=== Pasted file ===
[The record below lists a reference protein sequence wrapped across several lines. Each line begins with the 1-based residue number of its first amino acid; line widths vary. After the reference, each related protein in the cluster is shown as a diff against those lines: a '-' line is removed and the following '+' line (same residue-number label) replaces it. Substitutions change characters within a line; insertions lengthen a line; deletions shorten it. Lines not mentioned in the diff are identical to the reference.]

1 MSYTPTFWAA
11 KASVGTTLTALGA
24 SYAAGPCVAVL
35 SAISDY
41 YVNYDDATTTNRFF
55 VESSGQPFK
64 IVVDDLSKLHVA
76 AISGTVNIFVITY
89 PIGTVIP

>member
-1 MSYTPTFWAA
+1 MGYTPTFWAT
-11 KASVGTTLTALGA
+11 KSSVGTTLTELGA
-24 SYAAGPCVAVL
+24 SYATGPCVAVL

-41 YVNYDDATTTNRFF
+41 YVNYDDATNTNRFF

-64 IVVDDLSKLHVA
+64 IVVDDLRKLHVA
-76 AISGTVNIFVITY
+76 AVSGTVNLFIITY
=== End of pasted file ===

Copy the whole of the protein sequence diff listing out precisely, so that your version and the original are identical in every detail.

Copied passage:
[The record below lists a reference protein sequence wrapped across several lines. Each line begins with the 1-based residue number of its first amino acid; line widths vary. After the reference, each related protein in the cluster is shown as a diff against those lines: a '-' line is removed and the following '+' line (same residue-number label) replaces it. Substitutions change characters within a line; insertions lengthen a line; deletions shorten it. Lines not mentioned in the diff are identical to the reference.]

1 MSYTPTFWAA
11 KASVGTTLTALGA
24 SYAAGPCVAVL
35 SAISDY
41 YVNYDDATTTNRFF
55 VESSGQPFK
64 IVVDDLSKLHVA
76 AISGTVNIFVITY
89 PIGTVIP

>member
-1 MSYTPTFWAA
+1 MGYTPTFWAT
-11 KASVGTTLTALGA
+11 KSSVGTTLTELGA
-24 SYAAGPCVAVL
+24 SYATGPCVAVL

-41 YVNYDDATTTNRFF
+41 YVNYDDATNTNRFF

-64 IVVDDLSKLHVA
+64 IVVDDLRKLHVA
-76 AISGTVNIFVITY
+76 AVSGTVNLFIITY